Parents set driving


Young driver, Vauxhall Corsa, 2023, front
Young driver

PARENTS worried about their children driving are setting their own ‘no go' areas, according to research by pre-17 driver organisation Young Driver.

The group asked 500 parents of children aged 16 and over what rules they have in place or planned on setting, when their child passed their driving test.

Six out of 10 said they would insist on a black box insurance policy to help keep their child monitored in the most accident-prone first year of driving. But many also had their own rules in place as well.

According to Young Driver's research, the top five rules imposed by parents on their newly driving children are:

1. Limiting the number of passengers the driver can carry

2. Phones must be switched off

3. No eating or drinking while driving

4. A limit on areas they're allowed to drive

5. A nighttime curfew

In the UK, on average one in five drivers has an accident within six months of passing their test - which is likely a key reason parents feel they need to set ground rules for newly qualified drivers.

"There has been talk of introducing graduated licences in the UK over recent years, which do legally impose restrictions on those who have just passed their test," said Sue Waterfield, head of marketing at Young Driver.

"But we feel strongly that actually the key to keeping youngsters safe on the roads is to make sure they're properly educated before they even pass their test. After all, rules can be set - but will they always be followed?"

Young Driver is the UK's largest pre-17 driving school, having delivered 1.25 million lessons to pupils aged between 10 and 17 years old.

Research has revealed that compared to the national average of 20 per cent, just 3.3 per cent of Young Driver past pupils has an accident in the first six months after passing their test - an 84 per cent reduction.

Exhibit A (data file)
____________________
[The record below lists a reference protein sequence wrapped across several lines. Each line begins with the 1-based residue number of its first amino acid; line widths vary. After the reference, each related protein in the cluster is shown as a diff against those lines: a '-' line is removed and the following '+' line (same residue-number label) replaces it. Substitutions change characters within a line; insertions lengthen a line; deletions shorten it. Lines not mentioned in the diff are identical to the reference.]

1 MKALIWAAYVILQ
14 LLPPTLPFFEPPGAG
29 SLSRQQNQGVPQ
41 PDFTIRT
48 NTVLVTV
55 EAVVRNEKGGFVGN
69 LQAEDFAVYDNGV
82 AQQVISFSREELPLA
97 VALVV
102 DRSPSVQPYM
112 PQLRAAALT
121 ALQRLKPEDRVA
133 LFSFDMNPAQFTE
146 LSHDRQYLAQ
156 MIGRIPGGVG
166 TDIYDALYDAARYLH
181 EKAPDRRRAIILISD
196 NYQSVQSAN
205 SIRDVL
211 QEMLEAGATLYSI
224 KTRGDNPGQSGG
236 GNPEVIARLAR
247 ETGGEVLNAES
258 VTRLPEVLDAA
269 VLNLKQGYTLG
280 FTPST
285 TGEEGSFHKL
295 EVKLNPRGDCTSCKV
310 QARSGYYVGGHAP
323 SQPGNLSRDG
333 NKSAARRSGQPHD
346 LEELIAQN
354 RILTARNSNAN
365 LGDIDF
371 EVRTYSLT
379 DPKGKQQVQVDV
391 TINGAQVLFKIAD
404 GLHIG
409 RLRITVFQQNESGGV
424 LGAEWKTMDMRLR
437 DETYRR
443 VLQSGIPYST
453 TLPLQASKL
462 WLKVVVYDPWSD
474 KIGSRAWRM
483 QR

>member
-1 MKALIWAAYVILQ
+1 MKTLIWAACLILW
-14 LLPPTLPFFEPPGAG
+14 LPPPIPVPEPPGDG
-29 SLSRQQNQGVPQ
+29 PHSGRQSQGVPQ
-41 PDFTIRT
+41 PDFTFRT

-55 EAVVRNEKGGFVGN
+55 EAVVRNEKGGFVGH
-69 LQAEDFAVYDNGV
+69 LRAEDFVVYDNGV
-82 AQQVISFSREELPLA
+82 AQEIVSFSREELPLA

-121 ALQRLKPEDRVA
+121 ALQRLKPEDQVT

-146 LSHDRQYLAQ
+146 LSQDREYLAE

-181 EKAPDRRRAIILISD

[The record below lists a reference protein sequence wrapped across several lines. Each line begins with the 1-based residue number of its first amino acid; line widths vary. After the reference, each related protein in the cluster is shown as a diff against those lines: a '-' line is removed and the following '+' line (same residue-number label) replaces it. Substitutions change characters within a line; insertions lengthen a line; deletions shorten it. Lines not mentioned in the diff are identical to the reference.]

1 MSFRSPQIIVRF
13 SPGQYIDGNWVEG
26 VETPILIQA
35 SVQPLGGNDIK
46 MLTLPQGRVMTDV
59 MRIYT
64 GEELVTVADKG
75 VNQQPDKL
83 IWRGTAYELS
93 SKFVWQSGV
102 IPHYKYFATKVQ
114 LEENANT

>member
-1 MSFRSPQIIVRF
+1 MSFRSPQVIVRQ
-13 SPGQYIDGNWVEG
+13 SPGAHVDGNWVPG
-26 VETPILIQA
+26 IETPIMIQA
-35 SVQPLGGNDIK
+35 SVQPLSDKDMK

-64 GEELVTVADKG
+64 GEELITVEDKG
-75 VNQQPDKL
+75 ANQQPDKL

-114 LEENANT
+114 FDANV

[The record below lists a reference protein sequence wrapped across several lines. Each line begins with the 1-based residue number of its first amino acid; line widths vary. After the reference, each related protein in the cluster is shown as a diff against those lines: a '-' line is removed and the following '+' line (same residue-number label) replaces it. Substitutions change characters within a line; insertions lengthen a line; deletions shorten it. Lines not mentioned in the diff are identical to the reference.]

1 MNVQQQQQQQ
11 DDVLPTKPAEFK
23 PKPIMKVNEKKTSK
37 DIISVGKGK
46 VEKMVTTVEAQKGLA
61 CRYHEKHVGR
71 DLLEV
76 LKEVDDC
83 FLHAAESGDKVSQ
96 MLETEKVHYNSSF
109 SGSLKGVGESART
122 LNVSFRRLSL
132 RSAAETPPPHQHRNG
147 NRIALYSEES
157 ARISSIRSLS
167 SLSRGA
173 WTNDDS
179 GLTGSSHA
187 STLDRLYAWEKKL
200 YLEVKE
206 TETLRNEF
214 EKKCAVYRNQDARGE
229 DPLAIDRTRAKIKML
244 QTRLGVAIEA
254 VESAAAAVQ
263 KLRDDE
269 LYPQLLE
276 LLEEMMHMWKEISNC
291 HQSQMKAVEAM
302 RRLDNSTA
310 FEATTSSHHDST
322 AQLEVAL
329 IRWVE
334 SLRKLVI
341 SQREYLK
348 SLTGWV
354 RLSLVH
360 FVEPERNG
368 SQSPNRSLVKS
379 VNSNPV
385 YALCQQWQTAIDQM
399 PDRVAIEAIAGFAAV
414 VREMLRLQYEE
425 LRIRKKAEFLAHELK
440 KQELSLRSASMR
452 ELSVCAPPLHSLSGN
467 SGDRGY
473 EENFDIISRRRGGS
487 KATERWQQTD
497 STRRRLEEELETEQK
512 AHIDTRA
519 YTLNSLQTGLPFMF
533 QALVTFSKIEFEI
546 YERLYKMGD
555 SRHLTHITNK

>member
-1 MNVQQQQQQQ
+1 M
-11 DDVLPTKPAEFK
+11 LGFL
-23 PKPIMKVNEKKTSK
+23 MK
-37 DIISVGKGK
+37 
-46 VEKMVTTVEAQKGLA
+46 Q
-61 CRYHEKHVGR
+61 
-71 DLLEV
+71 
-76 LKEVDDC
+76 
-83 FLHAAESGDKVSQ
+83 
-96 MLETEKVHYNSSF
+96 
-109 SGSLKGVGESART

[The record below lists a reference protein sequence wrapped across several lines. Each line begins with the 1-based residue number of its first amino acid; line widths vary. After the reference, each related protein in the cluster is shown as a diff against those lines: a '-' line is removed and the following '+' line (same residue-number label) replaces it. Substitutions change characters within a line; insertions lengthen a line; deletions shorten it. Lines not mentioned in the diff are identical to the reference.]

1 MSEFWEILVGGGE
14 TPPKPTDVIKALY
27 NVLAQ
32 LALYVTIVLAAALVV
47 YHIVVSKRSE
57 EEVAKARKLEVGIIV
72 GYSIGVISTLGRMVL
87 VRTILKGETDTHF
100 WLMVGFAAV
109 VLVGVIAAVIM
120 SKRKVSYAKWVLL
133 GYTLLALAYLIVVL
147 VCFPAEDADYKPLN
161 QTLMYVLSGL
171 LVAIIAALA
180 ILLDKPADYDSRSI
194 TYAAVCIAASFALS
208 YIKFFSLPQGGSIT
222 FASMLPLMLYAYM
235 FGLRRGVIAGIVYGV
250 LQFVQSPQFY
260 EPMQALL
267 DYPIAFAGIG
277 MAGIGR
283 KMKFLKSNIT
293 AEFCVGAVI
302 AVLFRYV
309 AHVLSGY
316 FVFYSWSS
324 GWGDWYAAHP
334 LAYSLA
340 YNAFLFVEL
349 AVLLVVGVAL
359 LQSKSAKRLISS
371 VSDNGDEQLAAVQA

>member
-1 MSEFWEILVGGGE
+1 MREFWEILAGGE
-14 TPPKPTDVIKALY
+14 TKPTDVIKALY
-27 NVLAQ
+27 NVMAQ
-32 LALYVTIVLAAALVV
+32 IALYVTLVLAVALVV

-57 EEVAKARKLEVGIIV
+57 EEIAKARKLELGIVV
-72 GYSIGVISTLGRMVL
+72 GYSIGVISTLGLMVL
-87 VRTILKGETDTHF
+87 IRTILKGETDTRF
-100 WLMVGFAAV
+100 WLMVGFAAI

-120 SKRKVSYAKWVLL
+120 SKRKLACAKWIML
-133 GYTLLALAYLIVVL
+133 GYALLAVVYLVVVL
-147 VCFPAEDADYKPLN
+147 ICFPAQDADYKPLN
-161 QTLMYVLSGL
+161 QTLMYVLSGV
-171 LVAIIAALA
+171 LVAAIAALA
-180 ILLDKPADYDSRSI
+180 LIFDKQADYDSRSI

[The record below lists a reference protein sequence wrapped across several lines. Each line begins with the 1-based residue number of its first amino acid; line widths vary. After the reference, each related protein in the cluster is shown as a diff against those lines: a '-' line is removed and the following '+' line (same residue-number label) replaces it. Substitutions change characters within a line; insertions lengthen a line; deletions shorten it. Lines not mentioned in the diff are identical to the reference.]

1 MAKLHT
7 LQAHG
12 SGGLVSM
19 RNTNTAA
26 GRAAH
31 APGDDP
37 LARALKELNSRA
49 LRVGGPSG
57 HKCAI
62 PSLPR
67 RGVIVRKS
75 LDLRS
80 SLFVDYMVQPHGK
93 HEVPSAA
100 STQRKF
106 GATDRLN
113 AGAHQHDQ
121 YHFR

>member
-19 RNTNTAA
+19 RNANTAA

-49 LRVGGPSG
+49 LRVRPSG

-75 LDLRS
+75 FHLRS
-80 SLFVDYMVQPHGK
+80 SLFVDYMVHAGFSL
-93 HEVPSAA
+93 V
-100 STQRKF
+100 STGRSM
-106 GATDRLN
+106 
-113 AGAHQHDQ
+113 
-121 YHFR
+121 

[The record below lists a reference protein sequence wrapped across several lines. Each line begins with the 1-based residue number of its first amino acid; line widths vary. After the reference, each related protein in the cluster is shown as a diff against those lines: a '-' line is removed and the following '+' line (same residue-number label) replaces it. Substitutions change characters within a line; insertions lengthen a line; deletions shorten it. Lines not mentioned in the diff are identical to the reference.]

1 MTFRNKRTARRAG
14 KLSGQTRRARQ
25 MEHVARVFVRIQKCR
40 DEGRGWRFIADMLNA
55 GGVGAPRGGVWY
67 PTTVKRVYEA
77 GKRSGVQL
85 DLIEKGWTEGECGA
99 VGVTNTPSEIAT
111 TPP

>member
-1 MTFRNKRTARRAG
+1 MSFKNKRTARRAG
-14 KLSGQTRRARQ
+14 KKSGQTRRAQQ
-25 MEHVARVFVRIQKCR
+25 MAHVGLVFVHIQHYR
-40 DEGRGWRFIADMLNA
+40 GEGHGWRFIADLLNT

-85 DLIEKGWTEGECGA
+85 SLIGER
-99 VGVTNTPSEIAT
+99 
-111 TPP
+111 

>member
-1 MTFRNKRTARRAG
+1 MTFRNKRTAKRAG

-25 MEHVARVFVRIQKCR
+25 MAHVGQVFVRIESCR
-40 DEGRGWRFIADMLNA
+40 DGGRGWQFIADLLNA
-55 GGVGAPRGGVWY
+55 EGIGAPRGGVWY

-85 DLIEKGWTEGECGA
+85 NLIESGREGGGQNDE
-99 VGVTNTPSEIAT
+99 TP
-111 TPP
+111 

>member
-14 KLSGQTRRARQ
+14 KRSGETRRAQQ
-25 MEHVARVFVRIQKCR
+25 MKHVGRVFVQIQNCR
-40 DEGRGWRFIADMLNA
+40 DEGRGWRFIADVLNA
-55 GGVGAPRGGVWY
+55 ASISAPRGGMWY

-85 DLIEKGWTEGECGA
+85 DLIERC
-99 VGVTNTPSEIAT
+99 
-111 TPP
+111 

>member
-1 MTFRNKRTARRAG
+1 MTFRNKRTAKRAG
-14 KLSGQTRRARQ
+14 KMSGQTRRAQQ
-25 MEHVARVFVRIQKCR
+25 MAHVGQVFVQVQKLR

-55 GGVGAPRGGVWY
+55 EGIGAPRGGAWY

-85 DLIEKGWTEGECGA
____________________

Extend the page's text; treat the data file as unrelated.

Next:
Ms Warterfield added: "Learning over a longer period of time, without the pressure of rushing to pass your test, makes sense. If children learn gradually, from a young age, they're more likely to take in that information and become proficient at it, becoming safety aware and creating vital neural pathways so driving becomes second nature. It also takes away that mystique, meaning they're less likely to feel the need to show off when they do take to the roads. Two thirds of the qualified driving instructors we surveyed (69 per cent) admitted they felt youngsters learn better before they turn 17.

"Our research also shows that pre-17 driving tuition led to a 58 per cent reduction in the number of professional driving lessons needed at 17 as well - so in a cost of living crisis, that can really help save some money."

Young Driver launched in 2009 with the aim of revolutionising the learning to drive journey. It now operates at 70 venues nationwide.

Pupils aged 10 to 17 learn in a dual controlled Vauxhall Corsa, or similar vehicle, with a fully qualified driving instructor.

Road systems are created on private property, including roundabouts, junctions and car parks, as pupils learn to change gear, steer, brake, park and handle driving amongst other traffic.


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